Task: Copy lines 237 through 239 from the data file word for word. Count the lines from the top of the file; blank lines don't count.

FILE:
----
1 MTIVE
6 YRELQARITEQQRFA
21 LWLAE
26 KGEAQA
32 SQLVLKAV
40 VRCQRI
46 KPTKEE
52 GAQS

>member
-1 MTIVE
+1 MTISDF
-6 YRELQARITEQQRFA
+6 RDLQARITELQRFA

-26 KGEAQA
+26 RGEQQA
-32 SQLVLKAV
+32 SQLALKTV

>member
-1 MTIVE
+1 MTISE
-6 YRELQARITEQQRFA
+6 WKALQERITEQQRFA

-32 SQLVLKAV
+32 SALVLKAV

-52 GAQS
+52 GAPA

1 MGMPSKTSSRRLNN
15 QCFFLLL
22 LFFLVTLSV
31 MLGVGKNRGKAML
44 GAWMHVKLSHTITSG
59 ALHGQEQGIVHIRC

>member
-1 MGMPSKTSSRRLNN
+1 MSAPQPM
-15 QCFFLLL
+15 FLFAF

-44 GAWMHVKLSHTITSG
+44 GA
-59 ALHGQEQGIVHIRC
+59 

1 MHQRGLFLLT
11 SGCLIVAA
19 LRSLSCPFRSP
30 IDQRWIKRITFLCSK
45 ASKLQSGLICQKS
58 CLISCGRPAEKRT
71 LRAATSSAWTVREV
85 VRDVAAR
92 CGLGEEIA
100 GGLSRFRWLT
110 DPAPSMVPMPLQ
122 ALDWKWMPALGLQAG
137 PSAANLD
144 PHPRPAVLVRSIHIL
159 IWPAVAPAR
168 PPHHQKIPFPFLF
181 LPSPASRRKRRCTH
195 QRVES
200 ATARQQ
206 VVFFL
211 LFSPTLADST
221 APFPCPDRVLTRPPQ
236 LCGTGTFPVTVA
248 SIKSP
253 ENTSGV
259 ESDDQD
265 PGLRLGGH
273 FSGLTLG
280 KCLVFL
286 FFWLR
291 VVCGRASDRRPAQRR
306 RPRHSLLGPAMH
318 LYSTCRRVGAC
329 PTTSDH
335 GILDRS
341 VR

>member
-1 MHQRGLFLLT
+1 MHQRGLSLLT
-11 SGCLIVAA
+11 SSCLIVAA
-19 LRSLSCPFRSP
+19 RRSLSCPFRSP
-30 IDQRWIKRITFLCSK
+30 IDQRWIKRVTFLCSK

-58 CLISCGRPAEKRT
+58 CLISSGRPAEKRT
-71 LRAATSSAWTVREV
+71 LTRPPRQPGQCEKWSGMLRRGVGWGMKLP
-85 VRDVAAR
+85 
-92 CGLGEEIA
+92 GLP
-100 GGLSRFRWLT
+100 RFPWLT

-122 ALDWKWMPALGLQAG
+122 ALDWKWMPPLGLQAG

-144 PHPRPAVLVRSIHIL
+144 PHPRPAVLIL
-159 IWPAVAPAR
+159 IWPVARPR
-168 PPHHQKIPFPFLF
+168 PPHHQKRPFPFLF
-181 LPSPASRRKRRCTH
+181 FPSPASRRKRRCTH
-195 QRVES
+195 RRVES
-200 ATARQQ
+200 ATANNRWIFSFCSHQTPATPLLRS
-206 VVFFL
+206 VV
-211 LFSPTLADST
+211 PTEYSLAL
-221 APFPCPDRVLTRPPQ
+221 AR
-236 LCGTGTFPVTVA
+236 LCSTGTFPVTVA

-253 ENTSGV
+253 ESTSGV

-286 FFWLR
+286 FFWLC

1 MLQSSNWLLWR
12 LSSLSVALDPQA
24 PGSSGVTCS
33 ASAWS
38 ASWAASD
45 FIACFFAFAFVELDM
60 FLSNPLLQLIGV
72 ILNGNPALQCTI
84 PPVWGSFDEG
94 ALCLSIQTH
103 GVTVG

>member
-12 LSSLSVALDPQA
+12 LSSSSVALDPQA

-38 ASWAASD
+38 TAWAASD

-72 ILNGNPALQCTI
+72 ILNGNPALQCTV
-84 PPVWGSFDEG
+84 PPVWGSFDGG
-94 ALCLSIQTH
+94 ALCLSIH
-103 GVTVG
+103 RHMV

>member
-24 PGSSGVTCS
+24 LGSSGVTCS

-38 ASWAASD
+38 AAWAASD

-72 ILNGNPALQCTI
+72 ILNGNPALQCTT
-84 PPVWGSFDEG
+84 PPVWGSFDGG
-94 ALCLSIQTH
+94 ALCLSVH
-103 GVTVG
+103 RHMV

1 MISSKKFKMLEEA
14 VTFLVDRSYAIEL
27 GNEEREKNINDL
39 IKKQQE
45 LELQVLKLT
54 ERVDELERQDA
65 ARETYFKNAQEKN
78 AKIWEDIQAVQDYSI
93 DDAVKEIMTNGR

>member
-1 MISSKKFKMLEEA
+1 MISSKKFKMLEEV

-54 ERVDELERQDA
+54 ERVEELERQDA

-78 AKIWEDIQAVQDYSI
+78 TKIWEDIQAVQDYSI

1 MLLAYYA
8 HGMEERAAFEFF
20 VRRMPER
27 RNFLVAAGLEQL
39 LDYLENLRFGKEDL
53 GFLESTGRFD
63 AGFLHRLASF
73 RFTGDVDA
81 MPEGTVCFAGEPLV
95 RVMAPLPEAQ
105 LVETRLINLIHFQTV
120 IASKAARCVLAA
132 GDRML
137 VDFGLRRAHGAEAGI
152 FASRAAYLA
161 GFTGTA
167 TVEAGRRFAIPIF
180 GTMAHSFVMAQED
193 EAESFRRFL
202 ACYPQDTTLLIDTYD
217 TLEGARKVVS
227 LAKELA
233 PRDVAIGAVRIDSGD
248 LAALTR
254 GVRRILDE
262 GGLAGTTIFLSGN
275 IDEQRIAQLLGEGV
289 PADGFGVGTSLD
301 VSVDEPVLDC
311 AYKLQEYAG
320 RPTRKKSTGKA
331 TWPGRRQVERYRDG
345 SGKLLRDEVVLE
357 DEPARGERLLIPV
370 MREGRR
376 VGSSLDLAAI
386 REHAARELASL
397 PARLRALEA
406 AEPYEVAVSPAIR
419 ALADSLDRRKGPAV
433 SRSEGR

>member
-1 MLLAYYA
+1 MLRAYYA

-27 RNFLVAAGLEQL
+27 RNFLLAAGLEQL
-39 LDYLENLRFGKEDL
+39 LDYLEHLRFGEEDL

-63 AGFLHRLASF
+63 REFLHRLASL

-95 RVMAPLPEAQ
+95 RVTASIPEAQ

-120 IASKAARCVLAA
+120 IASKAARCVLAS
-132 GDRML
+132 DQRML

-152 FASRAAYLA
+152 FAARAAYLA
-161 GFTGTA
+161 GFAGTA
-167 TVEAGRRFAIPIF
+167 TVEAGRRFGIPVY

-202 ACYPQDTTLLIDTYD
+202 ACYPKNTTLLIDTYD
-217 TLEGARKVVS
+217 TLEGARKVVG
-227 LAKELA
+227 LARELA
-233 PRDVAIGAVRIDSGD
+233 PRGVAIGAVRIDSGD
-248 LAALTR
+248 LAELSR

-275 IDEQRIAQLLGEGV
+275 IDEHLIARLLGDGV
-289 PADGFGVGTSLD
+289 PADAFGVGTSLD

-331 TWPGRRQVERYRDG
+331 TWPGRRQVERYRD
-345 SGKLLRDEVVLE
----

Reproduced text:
+167 TVEAGRRFGIPVY

-202 ACYPQDTTLLIDTYD
+202 ACYPKNTTLLIDTYD